• But the main reason was that my hometown of Waxahachie starts trick-or-treating downtown in the afternoon (if Halloween falls on a weekday; if not, the Friday before). My parents and sister and her kids always took part in this small town tradition, so we started joining them Noah’s first Halloween. He was four months old. He was maybe a pumpkin that year? He definitely was Cat In The Hat when he was 1 or 2. Once he started pre-school, I’d pick him up early and trek the 40 miles with baby and then toddler Sawyer, meeting up with my parents, sometimes Clyde’s mom, always my niece and nephew. We’d drop by to see Dad’s best motorcycle riding buddy, who had an insurance shop just off the downtown square. On warmer Halloweens, we’d stop at the ice cream shop. I’d sometimes run into old high school friends who still lived in town or were doing the same with their closely out-of-town kids. We’d stop by my grandmother’s house, who made each of her great grandkids a Halloween sack of their own. Then I would strap my sugared-up too hot or too cold babies into their car seats for the 40-minute drive back to Dallas.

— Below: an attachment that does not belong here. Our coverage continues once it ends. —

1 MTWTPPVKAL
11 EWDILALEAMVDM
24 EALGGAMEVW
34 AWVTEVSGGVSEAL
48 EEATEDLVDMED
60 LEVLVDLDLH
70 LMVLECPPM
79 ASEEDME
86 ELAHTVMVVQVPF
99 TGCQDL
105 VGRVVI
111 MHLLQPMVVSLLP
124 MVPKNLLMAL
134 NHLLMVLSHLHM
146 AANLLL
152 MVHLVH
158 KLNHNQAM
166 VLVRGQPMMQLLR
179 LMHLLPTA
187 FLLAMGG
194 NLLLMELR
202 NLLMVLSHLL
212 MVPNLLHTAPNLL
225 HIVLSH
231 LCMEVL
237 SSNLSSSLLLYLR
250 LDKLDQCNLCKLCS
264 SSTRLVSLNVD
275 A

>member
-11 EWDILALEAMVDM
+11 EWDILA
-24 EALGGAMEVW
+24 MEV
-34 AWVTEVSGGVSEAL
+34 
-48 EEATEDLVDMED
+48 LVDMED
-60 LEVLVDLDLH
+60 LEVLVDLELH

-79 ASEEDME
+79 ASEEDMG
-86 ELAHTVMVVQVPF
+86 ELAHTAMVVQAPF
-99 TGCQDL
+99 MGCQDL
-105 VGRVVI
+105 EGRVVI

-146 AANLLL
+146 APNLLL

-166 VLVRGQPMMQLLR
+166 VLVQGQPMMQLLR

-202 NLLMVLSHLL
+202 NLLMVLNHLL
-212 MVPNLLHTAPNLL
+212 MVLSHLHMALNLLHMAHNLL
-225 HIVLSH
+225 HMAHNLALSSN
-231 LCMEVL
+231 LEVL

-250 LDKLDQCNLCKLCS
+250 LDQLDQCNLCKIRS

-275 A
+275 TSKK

Sawyer as a sumo wrestler, 2010.
His friend Ben is a package of gum.

[Enter the part of the story that likely leads to Clyde’s Halloween neutrality.]

We’d get home about 6 pm, meeting Clyde after work, and order a pizza. Always a pizza. If it was just the four of us, we’d eat it on the red, white, and blue quilt, aka the “pizza blanket” we used for living room pizza picnics. Often friends would come over because, again, our neighborhood is Halloween mecca. As the kids got older, they could handle this six- to eight-hour Halloween extravaganza. But there were days. Days they just didn’t.

It was maybe Noah’s second Halloween that, by the time we were headed home from the town square and the insurance friend and the grandparents and cousins and great-grandmother that Noah started running a fever. He was cranky and limp and done.